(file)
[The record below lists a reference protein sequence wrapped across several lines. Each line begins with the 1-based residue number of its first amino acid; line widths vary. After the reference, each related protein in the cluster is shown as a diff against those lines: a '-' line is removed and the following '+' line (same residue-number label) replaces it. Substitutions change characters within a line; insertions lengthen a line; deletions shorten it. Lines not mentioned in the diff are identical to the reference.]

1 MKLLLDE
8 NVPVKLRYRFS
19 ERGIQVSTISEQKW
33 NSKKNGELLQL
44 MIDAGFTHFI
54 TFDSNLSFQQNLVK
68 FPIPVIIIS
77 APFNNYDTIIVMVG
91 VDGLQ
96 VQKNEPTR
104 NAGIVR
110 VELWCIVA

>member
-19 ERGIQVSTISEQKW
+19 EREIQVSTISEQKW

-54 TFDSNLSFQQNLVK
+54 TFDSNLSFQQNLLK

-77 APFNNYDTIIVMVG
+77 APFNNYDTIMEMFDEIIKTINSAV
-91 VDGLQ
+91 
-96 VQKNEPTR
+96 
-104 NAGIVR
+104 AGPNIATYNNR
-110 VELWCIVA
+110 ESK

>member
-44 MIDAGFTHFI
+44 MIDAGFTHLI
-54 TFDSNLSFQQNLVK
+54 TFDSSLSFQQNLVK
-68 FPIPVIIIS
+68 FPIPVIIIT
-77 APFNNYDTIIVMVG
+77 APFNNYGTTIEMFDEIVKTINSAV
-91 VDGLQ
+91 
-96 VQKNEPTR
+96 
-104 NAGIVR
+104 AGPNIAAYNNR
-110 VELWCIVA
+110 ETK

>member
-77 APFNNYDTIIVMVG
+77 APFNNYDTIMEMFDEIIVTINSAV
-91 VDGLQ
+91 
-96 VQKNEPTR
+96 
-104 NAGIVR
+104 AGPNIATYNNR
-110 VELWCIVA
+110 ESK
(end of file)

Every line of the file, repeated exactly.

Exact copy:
[The record below lists a reference protein sequence wrapped across several lines. Each line begins with the 1-based residue number of its first amino acid; line widths vary. After the reference, each related protein in the cluster is shown as a diff against those lines: a '-' line is removed and the following '+' line (same residue-number label) replaces it. Substitutions change characters within a line; insertions lengthen a line; deletions shorten it. Lines not mentioned in the diff are identical to the reference.]

1 MKLLLDE
8 NVPVKLRYRFS
19 ERGIQVSTISEQKW
33 NSKKNGELLQL
44 MIDAGFTHFI
54 TFDSNLSFQQNLVK
68 FPIPVIIIS
77 APFNNYDTIIVMVG
91 VDGLQ
96 VQKNEPTR
104 NAGIVR
110 VELWCIVA

>member
-19 ERGIQVSTISEQKW
+19 EREIQVSTISEQKW

-54 TFDSNLSFQQNLVK
+54 TFDSNLSFQQNLLK

-77 APFNNYDTIIVMVG
+77 APFNNYDTIMEMFDEIIKTINSAV
-91 VDGLQ
+91 
-96 VQKNEPTR
+96 
-104 NAGIVR
+104 AGPNIATYNNR
-110 VELWCIVA
+110 ESK

>member
-44 MIDAGFTHFI
+44 MIDAGFTHLI
-54 TFDSNLSFQQNLVK
+54 TFDSSLSFQQNLVK
-68 FPIPVIIIS
+68 FPIPVIIIT
-77 APFNNYDTIIVMVG
+77 APFNNYGTTIEMFDEIVKTINSAV
-91 VDGLQ
+91 
-96 VQKNEPTR
+96 
-104 NAGIVR
+104 AGPNIAAYNNR
-110 VELWCIVA
+110 ETK

>member
-77 APFNNYDTIIVMVG
+77 APFNNYDTIMEMFDEIIVTINSAV
-91 VDGLQ
+91 
-96 VQKNEPTR
+96 
-104 NAGIVR
+104 AGPNIATYNNR
-110 VELWCIVA
+110 ESK